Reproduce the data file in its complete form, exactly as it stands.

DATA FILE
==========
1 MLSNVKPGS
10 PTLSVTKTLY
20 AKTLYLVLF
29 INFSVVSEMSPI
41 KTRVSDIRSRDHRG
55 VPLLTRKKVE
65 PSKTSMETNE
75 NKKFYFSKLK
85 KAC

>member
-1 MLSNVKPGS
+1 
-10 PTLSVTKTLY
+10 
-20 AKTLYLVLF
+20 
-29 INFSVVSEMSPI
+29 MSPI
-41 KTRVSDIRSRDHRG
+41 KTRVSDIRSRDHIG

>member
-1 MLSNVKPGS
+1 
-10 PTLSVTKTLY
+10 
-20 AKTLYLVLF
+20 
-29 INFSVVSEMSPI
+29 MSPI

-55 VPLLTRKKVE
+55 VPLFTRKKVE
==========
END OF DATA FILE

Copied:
1 MLSNVKPGS
10 PTLSVTKTLY
20 AKTLYLVLF
29 INFSVVSEMSPI
41 KTRVSDIRSRDHRG
55 VPLLTRKKVE
65 PSKTSMETNE
75 NKKFYFSKLK
85 KAC

>member
-1 MLSNVKPGS
+1 
-10 PTLSVTKTLY
+10 
-20 AKTLYLVLF
+20 
-29 INFSVVSEMSPI
+29 MSPI
-41 KTRVSDIRSRDHRG
+41 KTRVSDIRSRDHIG

>member
-1 MLSNVKPGS
+1 
-10 PTLSVTKTLY
+10 
-20 AKTLYLVLF
+20 
-29 INFSVVSEMSPI
+29 MSPI

-55 VPLLTRKKVE
+55 VPLFTRKKVE